Wednesday, January 2, 2013

Johns, Biography and Content

Just before heading to SOVA for the holidays, I finished Jill Johnston's book on Jasper Johns, Privileged information. I had some trouble getting through the book due to some stylistic issues.  

Style issues aside, this book deepened my appreciation and affinity for Johns’ work. Central to Johns’ method is the stripping of meaning from the objects he has depicted, leaving flags, targets, numbers or whatever as simply compositional elements. Basically he would say, “What you see is what you get.” Possibly beginning with the crosshatch paintings in the 70s and more obvious by the earlier 80s, Johns was using more coded information that suggested actual subject matter and content. These paintings were dense and somewhat impenetrable from critical perspective. While some recognized certain imagery (Munch, Grunewald, etc) buried in these works, Johns would not discuss what the images were or what they may mean to him personally. Johns followed Duchamp’s theory that the viewer completes the art. I’ve always taken this to mean that it is not for the artist to explain what a picture is about, whatever the spectator gets from a piece is completely valid.  It is also not important to know any biographical information of an artist to experience the work. In the end, there is the work and the audience, nothing more.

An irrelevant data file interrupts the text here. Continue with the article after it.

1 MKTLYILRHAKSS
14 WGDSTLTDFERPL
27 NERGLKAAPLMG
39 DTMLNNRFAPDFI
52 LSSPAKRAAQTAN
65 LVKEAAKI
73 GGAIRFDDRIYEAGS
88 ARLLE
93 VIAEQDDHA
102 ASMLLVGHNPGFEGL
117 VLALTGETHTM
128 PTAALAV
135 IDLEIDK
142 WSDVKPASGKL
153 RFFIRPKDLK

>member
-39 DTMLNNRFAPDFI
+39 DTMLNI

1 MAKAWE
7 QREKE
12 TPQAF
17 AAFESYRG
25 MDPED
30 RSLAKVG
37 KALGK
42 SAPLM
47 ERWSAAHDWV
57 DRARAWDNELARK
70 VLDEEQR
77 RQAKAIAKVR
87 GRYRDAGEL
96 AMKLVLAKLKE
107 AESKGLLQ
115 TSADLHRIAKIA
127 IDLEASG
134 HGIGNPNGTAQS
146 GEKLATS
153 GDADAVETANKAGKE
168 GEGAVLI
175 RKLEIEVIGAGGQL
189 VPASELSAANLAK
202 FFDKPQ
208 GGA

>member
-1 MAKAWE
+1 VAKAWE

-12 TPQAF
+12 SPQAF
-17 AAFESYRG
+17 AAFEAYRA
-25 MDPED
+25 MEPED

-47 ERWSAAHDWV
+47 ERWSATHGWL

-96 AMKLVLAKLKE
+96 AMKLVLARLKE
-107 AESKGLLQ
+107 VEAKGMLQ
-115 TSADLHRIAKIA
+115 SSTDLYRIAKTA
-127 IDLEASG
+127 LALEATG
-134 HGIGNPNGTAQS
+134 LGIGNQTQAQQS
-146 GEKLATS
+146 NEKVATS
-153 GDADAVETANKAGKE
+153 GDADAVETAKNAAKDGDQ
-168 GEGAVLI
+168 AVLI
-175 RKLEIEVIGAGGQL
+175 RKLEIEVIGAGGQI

Some artists make their work to try to explain themselves to the world. I have always made work for myself with the hopes that other would find them interesting. Like Johns, I’m not interested in revealing myself to the world yet it is hard not to use personal symbols or coding in my work. Moving to a more minimalist has provided some distance from discussions of “content.” I’m happy enough to reveal that the work is rooted in contemporary music that generally leads to pleasant conversations about music, steering clear of “meaning.”

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